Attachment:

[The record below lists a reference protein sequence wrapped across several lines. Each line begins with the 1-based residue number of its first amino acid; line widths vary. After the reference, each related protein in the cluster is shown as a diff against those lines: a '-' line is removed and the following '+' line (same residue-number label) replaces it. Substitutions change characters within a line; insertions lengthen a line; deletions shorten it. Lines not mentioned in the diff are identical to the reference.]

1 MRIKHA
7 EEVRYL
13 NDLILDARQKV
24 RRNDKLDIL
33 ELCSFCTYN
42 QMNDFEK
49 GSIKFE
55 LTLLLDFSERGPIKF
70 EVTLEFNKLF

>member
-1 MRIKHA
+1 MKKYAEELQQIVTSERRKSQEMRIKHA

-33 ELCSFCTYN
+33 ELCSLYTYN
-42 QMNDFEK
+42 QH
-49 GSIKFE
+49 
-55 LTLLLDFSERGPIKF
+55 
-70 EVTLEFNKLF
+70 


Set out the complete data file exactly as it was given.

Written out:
[The record below lists a reference protein sequence wrapped across several lines. Each line begins with the 1-based residue number of its first amino acid; line widths vary. After the reference, each related protein in the cluster is shown as a diff against those lines: a '-' line is removed and the following '+' line (same residue-number label) replaces it. Substitutions change characters within a line; insertions lengthen a line; deletions shorten it. Lines not mentioned in the diff are identical to the reference.]

1 MRIKHA
7 EEVRYL
13 NDLILDARQKV
24 RRNDKLDIL
33 ELCSFCTYN
42 QMNDFEK
49 GSIKFE
55 LTLLLDFSERGPIKF
70 EVTLEFNKLF

>member
-1 MRIKHA
+1 MKKYAEELQQIVTSERRKSQEMRIKHA

-33 ELCSFCTYN
+33 ELCSLYTYN
-42 QMNDFEK
+42 QH
-49 GSIKFE
+49 
-55 LTLLLDFSERGPIKF
+55 
-70 EVTLEFNKLF
+70 